No more fatalist posturing. No more rebel. No more sitting on the steps outside my apartment. It’s so insane (to use hipster speak), or, more accurately articulated, so manic-depressive, so up and down, so back and forth, how rationally and irrationally an addict thinks. How I’m thinking now. The degrees to which we rationalize our desires, our cravings and the degrees in which our desires and rationalizations and cravings are completely irrational. We are embodiments of contradiction. Instruments of conflict. Example: just three weeks ago I thought, “Oh, fuck, this will kill me. I have to quit.” Tonight, four weeks later, I want a cigarette so badly I have actually thought at least four times, “I don’t care if this kills me. I smoke. I want a cigarette. It’s worth it. My cab driver may fall asleep and kill me anyway (which almost happened last week, by the way, so I may as well go buy a pack of cigarettes and smoke my fucking face off). Life is short. Buy a pack. And then, almost silmultaneously, even… No, save the money. You’re saving money now. Oh, who fucking cares, you made good money at the bar tonight. Yeah, but it sucked! And that old Peruvian asshole told me the wine I recommended was disgusting!”
My mind generates the following thought after such an experience: perfect fucking time for a cigarette. And I dedicate it to you, you bastard, idiot, moron, clueless, soul-less, inconsiderate, Peruvian Fuck! What a crazy phenomenon that desire is: the thought of me killing myself smoking on the bench, dedicating a smoke to that asshole who was rude to makes me feel redeemed. Better! I would’ve felt better after a cigarette! Shit, let’s be honest, I’d feel better right now if I were smoking! And that’s the truth! But I know it will kill me, and somehow, now, these days, these long, painful, smoke-free days, I want to live more! Survival! Tsunamis and earthquakes and Mayan proselytizing and all! I somehow feel like I don’t want to leave yet. Don’t want to miss out on what’s now and what could still be. I want more. And then-time for the irrationality, the up and down-I think, “how the hell could you possibly want more of this? Didn’t you see the news?! Didn’t you see the mother almost yank the poor arm off her daughter on the subway? Didn’t you see the homeless man pissing himself on the A-train being ignored by everyone?! Do you not see the mounds of trash everywhere in your neighborhood? The plastic with no where to go, caught against the curl of every curb? The mosaic of miscellany. The paper cups and candy wrappers and bottle caps and cigarette butts and chicken wings and glass and more plastic and no grass and beer bottles and little kids growing up with these images as if they were oceans and parks and air and trees when really they’re just trash, and language like trash, like, yo if really, like, hey yo man, like, dude, yeah, he was all…What if you fell and hit your head and needed medical attention? No one cares. Too busy getting home on the train. Not my homeward bound, late-night-just-trying-to-get-home- problem! Let the dude lie there in his piss. All the more reason for me to chose to smoke. I may as well smoke. Who cares if I die. No more of this shit.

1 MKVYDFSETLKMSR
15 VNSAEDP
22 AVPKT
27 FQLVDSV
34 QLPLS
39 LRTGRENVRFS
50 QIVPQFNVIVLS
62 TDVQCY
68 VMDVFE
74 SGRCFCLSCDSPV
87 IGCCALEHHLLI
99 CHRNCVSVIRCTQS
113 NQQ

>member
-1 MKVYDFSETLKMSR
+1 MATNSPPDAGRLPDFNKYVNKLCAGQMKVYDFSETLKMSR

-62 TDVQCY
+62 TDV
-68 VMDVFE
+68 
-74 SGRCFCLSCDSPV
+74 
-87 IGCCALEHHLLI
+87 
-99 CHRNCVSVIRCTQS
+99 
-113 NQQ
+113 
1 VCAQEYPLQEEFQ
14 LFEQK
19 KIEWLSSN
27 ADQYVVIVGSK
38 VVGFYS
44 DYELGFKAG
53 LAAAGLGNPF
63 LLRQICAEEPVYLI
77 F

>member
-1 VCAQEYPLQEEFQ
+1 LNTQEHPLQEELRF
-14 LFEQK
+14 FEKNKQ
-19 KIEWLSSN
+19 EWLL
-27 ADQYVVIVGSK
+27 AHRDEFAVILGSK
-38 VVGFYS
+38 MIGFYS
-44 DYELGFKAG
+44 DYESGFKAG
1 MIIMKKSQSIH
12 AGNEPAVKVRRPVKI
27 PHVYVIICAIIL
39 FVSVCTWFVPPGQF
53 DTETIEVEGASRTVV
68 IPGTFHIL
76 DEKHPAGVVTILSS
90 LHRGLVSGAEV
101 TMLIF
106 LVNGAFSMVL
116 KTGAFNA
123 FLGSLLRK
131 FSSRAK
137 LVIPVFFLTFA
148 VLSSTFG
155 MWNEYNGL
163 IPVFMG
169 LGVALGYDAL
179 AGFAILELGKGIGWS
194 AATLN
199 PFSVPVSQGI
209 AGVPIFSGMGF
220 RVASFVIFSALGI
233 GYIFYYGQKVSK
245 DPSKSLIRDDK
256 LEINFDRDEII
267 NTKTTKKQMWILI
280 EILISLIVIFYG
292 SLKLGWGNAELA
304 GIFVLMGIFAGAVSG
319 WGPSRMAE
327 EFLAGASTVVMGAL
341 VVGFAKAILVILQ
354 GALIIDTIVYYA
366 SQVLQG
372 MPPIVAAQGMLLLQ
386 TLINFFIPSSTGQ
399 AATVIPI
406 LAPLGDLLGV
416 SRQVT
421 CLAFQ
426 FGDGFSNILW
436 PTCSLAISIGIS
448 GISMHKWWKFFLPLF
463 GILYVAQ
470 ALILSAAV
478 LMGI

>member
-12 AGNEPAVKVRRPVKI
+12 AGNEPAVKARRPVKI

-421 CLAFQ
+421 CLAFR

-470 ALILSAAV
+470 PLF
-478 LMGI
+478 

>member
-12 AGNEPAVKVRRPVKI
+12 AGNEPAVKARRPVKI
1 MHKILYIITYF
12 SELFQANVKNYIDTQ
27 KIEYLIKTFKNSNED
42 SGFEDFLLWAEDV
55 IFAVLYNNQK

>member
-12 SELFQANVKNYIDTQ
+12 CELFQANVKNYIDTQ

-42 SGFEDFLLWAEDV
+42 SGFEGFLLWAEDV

And hope somewhere in the midst of it all. Flowers blooming in the subway grates. The world trying to heal itself.
And Yes, I want more. Still. Of all of it.
We hurt each other every day. We hurt ourselves every day. I run into the man who doesn’t get out of my way as I exit the train. Why? Because he should let me off. If he doesn’t want to, I’ll run his ass over. Maybe I’d be happier if I just stepped aside, but No! I won’t! Let me get off the fucking train! I hurt him. I run into him. He hurts me. He makes no space for me. We both lose. Just as if I were to smoke. I lose. I hurt myself and I feel better. Falsely.
We judge each other every day. We judge ourselves every day. We are always performing. And why shouldn’t we be? Each action, judement and performance, is to each the others’ cause and effect. We judge so we perform. We perform so we judge. Brave is the man who shares, who loves, who gives, who reveals, who knows he will be judged and isn’t afraid to fail.
And now I feel better. Like I may have smoked, or forgotten, briefly, to smoke, forgotten about smoking.
An Image of Hope:
The yellow, industrial aura shimmers over, spills onto, is reflected in the black of the East River looking off the Williamsburg Bridge. There is the yellowish orange light as present as breathing reflecting, marbling, curling off of the black glass of the windows of the high-rises along the riverfront, a huge half circle of moon whose diameter runs north-east to south-west, from 2 to 7 o’clock. The silvers and yellows and blues. And the graffiti. The hyper-religious advertisements on the bricks. A man’s hands painted those words. Beautiful. New York. A man trying to get by. Earning a dollar. Four in the morning painting religious dogma on brownstones along the East River. Smoking. Like those old pictures of men working on the Brooklyn Bridge, tee-ing off of the suspended steel beams hitting golf balls out into the water, eating sandwiches, face to face with fatality. Beautiful. Painful. Hard. Awake. More awake than my driver who is falling asleep. I love this drive and the bridge at night, leaving Manhattan. And I’d still love it more knowing that as soon as I got out of the cab I’d smoke two cigarettes! One at the corner store to look tough as I buy a beer from the 3rd shifter 2nd generation Yemeni man and exchange money through the 8×8 inch bullet-proof window, and one as I drink the beer on the steps. Now no more steps. No more cigarettes. But beauty still and always beauty. We are beautiful, us miserable, conflicted, brutal, addicted, good, helplessly human beings.